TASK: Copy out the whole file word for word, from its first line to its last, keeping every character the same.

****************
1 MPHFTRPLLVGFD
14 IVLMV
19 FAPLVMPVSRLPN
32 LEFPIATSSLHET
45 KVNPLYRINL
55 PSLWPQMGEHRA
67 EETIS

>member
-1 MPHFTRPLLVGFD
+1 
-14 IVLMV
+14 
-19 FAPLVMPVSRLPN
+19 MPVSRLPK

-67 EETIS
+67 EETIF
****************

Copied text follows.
1 MPHFTRPLLVGFD
14 IVLMV
19 FAPLVMPVSRLPN
32 LEFPIATSSLHET
45 KVNPLYRINL
55 PSLWPQMGEHRA
67 EETIS

>member
-1 MPHFTRPLLVGFD
+1 
-14 IVLMV
+14 
-19 FAPLVMPVSRLPN
+19 MPVSRLPK

-67 EETIS
+67 EETIF